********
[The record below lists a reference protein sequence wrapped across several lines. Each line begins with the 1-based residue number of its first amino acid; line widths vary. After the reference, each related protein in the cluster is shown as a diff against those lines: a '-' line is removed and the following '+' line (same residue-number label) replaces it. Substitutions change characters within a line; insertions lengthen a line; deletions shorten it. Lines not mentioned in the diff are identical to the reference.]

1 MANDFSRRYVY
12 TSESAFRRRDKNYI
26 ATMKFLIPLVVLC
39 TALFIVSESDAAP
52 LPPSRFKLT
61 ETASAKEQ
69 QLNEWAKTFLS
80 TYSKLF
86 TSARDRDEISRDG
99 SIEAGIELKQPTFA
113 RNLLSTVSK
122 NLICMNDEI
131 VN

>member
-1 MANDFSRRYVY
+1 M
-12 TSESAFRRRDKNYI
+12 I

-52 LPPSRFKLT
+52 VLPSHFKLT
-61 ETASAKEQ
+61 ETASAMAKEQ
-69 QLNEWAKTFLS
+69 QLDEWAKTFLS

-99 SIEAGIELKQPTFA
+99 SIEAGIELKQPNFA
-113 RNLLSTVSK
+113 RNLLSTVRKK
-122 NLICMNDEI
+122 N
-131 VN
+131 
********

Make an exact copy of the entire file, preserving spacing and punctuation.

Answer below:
[The record below lists a reference protein sequence wrapped across several lines. Each line begins with the 1-based residue number of its first amino acid; line widths vary. After the reference, each related protein in the cluster is shown as a diff against those lines: a '-' line is removed and the following '+' line (same residue-number label) replaces it. Substitutions change characters within a line; insertions lengthen a line; deletions shorten it. Lines not mentioned in the diff are identical to the reference.]

1 MANDFSRRYVY
12 TSESAFRRRDKNYI
26 ATMKFLIPLVVLC
39 TALFIVSESDAAP
52 LPPSRFKLT
61 ETASAKEQ
69 QLNEWAKTFLS
80 TYSKLF
86 TSARDRDEISRDG
99 SIEAGIELKQPTFA
113 RNLLSTVSK
122 NLICMNDEI
131 VN

>member
-1 MANDFSRRYVY
+1 M
-12 TSESAFRRRDKNYI
+12 I

-52 LPPSRFKLT
+52 VLPSHFKLT
-61 ETASAKEQ
+61 ETASAMAKEQ
-69 QLNEWAKTFLS
+69 QLDEWAKTFLS

-99 SIEAGIELKQPTFA
+99 SIEAGIELKQPNFA
-113 RNLLSTVSK
+113 RNLLSTVRKK
-122 NLICMNDEI
+122 N
-131 VN
+131 